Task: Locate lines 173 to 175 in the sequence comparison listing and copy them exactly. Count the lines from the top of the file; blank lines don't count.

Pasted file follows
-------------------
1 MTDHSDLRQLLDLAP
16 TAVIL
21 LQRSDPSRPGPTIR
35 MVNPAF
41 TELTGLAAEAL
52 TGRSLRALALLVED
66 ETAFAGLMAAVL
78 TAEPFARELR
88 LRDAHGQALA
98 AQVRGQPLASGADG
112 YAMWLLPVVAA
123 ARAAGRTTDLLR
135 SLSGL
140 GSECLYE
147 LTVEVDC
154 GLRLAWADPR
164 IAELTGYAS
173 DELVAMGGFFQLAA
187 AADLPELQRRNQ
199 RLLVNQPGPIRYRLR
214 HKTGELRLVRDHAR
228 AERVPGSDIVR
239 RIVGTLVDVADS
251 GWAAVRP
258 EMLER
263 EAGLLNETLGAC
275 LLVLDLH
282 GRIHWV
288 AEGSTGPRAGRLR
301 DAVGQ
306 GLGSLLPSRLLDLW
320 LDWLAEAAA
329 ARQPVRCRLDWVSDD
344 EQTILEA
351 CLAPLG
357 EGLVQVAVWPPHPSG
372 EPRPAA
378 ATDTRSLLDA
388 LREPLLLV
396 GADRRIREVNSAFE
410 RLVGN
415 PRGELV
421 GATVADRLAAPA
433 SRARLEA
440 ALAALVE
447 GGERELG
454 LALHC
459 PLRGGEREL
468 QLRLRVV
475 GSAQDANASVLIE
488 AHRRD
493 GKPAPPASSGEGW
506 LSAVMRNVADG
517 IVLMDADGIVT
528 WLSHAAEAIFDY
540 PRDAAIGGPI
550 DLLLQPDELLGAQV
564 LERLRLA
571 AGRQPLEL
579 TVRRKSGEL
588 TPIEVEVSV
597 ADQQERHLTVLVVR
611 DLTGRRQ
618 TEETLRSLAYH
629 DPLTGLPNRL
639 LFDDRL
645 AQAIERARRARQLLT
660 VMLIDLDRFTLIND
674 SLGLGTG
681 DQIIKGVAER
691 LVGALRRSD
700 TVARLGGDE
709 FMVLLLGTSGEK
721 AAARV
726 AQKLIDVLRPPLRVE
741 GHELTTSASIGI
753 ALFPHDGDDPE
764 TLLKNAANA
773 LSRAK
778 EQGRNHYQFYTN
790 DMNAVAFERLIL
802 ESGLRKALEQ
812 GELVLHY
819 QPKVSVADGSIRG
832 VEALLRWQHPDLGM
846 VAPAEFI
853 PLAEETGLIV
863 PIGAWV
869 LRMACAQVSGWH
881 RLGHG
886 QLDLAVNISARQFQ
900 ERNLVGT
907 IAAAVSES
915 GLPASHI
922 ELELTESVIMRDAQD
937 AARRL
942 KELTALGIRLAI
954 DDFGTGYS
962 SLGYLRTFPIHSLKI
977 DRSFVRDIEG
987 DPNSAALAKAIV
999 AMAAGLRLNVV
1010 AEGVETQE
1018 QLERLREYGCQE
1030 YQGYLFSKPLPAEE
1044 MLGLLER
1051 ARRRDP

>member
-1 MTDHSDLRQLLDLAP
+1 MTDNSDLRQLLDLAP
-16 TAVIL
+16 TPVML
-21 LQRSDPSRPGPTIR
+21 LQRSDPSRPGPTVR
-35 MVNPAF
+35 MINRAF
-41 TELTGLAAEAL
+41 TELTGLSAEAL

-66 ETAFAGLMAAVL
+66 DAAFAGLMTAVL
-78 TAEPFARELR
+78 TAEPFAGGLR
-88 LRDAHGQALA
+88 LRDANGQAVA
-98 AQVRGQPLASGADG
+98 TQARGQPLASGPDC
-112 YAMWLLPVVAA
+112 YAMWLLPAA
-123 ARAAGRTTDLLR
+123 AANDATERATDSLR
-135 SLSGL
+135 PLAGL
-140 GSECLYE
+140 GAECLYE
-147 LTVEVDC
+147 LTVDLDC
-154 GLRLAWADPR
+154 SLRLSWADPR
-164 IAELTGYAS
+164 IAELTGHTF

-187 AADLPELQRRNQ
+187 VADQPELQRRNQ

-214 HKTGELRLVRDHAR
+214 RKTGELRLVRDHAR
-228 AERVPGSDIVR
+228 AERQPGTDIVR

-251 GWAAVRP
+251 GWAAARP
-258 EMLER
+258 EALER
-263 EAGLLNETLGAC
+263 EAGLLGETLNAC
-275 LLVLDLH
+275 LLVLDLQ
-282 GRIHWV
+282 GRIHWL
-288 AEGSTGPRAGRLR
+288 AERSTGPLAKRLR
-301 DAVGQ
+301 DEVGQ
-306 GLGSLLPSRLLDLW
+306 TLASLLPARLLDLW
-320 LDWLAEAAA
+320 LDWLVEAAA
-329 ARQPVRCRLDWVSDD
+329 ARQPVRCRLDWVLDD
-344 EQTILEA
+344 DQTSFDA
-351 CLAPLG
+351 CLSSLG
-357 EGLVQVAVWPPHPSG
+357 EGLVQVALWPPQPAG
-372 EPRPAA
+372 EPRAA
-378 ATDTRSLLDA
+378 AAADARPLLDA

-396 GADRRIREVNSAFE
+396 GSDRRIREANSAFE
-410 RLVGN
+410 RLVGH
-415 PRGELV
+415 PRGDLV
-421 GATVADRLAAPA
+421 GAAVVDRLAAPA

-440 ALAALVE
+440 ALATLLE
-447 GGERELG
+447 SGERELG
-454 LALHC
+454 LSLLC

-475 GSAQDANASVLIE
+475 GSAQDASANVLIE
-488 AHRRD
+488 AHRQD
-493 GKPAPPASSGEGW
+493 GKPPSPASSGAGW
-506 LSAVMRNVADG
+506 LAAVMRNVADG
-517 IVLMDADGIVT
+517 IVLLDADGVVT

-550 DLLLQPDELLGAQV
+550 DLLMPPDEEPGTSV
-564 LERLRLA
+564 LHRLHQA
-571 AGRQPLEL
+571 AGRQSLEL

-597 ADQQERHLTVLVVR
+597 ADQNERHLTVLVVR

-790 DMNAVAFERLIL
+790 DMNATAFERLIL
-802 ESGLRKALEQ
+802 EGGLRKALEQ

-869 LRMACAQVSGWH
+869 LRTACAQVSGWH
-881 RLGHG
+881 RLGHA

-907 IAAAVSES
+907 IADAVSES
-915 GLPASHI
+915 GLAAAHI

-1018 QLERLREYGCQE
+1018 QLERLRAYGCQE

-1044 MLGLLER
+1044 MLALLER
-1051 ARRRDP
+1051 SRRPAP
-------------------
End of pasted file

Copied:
-372 EPRPAA
+372 EPRAA
-378 ATDTRSLLDA